LilyPond is a music engraving program, devoted to producing the highest-quality sheet music possible. It brings the aesthetics of traditionally engraved music to computer printouts. LilyPond is free software and part of the GNU Project.

Music notation and engraving is a massive subject, and there's a little bit of syntax to wrap your head around when writing LilyPond files, so it can take a couple of iterations to get output exactly how you want it. After churning through all 40 rudiments I had something I was pretty pleased with. As an example, here's a sample input file for one of the rudiments:

\version "2.22.1"

rudiment = \drummode {
  \repeat unfold 2 {
    \grace sn8^\markup { \teeny L }(\tuplet 3/2 { sn8^"R") sn8:16^"LL" sn8^"R" }
    \grace sn8^\markup { \teeny R }(\tuplet 3/2 { sn8^"L") sn8:16^"RR" sn8^"L" }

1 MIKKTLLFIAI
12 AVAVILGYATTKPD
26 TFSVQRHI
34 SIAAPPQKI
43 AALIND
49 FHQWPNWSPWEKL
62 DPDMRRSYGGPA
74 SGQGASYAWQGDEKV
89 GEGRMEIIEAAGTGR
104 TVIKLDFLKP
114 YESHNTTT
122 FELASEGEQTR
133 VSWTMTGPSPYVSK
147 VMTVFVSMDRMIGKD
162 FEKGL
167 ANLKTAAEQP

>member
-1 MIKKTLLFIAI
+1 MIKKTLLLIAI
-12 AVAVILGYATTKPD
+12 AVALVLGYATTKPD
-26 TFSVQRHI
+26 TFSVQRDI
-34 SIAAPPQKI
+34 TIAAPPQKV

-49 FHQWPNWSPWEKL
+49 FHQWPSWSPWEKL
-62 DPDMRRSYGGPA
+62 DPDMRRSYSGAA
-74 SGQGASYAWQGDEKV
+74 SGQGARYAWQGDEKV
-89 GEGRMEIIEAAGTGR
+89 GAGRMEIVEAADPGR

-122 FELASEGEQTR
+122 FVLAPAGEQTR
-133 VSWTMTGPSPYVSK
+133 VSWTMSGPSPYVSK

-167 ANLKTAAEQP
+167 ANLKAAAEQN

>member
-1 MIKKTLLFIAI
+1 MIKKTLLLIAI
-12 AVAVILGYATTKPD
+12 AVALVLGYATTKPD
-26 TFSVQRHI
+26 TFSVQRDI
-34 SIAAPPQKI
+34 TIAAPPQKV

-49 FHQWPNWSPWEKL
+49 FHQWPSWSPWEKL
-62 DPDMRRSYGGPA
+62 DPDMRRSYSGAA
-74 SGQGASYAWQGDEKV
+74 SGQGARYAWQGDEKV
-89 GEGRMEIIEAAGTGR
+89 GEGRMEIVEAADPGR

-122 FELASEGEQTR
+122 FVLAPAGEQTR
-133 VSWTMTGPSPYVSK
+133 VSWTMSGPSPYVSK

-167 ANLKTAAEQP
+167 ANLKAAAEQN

\score {
    \new DrumStaff <<
      \new DrumVoice {
        \override Score.SystemStartBar.collapse-height = #-inf.0
        \omit Staff.TimeSignature
        \omit Staff.Clef
        \override TextScript.Y-offset = 6

  \layout {
    ragged-last = ##f

One of the features recently added to LilyPond was the ability to render the output straight to SVG, which are perfect for embedding directly into an HTML page. The SVG output is a little verbose, so I do some post-processing to group repeated structures, but at the end I had some high quality and compact music notation assets:

The LilyPond SVG embedded in the page
The LilyPond SVG embedded in the page